You’ll likely feel tenderness when you press on it and may lead to “referred pain, motor dysfunction, and autonomic phenomena,” according to Travell. Since then, countless modalities have emerged, claiming to directly treat trigger points.
Basically, the hypothesis says that if a muscle fiber is contracted for too long, trigger points can form and myofascial pain develops.
In an editorial published in 1981 in Pain, Travell and Rinzler wrote that when a muscle fiber is contracted under stress, (such as in weight lifting or working at a desk job with your neck forward), this causes the sarcoplasmic reticulum of a muscle cell to release calcium ions to activate the muscle fiber contraction with the help of adenosine triphosphate (ATP), the energy currency that fuels our body’s cells.
They wrote that when this happens to a group of bordering muscle fibers, the process can produce a “palpable, tense band of fibers.”
Prolonged contractions would produce metabolites, which are end products of cell metabolism. Some of these metabolites are acidic, which can sensitize muscle nociceptors and reduce blood flow in the local area. This state of the muscle fibers would be similar to rigor mortis.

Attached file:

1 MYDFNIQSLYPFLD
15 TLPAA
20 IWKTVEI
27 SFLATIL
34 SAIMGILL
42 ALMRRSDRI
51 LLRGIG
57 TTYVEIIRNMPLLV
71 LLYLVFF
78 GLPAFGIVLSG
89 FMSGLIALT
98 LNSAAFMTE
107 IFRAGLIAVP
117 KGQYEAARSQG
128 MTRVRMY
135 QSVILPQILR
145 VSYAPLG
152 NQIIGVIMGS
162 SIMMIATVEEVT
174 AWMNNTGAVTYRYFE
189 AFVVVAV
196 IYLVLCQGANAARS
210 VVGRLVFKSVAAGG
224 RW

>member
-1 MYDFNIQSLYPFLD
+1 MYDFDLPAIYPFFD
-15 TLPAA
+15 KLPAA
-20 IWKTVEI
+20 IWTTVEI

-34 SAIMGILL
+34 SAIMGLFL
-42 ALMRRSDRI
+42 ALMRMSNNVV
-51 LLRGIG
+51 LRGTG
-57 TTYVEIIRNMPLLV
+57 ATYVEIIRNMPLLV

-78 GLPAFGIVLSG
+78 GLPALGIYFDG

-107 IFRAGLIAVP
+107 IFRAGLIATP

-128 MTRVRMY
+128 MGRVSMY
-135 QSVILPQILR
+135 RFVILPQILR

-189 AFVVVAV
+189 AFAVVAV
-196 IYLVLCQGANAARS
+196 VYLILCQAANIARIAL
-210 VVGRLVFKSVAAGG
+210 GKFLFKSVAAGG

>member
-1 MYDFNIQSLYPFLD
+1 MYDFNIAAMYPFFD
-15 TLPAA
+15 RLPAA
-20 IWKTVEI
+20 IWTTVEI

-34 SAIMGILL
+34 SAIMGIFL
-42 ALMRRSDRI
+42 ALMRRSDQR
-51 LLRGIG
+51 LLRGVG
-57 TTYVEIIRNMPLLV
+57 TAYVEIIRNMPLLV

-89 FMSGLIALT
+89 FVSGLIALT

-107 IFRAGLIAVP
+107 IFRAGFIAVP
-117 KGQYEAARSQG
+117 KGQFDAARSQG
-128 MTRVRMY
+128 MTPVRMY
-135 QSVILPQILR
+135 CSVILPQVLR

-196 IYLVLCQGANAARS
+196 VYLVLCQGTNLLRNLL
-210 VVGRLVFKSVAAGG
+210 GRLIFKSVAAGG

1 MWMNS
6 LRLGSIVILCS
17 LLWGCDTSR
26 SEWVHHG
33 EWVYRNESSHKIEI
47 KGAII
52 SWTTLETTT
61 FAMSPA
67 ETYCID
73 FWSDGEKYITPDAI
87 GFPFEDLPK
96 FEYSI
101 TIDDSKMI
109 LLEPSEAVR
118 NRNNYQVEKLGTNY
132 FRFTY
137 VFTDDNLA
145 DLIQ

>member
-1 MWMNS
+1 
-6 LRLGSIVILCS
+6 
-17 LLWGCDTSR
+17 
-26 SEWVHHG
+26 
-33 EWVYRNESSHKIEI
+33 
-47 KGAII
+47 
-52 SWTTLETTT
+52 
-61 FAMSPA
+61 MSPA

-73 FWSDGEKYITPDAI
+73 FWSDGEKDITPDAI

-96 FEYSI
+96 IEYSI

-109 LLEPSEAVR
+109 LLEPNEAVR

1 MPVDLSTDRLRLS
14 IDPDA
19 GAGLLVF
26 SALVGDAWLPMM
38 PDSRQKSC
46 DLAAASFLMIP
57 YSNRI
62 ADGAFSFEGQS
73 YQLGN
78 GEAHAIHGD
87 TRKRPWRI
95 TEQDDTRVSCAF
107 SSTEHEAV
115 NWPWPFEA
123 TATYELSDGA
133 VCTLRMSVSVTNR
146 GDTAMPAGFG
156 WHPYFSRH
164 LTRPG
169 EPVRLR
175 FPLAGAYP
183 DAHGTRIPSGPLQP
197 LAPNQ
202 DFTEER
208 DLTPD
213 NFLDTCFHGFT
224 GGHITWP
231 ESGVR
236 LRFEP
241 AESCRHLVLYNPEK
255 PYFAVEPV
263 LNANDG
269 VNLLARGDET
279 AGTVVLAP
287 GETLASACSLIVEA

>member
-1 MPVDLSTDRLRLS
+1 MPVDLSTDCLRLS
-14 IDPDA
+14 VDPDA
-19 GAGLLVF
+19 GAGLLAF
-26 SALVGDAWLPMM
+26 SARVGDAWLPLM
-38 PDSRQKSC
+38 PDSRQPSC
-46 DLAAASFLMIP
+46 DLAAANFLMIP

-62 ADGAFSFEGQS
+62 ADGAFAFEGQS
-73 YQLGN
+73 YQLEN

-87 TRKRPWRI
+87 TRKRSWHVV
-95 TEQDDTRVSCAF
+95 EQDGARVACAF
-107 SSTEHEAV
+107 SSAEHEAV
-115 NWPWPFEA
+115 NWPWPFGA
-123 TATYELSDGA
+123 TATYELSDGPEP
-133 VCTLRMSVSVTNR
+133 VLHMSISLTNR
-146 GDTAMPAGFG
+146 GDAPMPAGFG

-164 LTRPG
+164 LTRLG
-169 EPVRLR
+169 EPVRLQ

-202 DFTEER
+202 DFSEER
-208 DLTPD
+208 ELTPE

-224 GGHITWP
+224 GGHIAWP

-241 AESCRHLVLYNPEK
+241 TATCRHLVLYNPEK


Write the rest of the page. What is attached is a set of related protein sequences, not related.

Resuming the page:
And so, this brings about a “vicious cycle” where the sarcomere of the muscle fibers shortens because there’s a lack of ATP and too much calcium ions.
But the calcium cannot be removed because there’s no ATP present to help release the contraction. Travell and Rinzler wrote that the calcium “should eventually diffuse away,” and there may be something else that causes the calcium to linger. This is where the energy crisis hypothesis had gotten its name.
Gerwin, Dummerholt, and Shah expanded Travell and Simons’ work in a 2004 paper by describing the role of various factors that play in the energy crisis hypothesis, such as eccentric and maximal muscle contraction, acetylcholine, pH level, and various chemicals in the muscle tissues.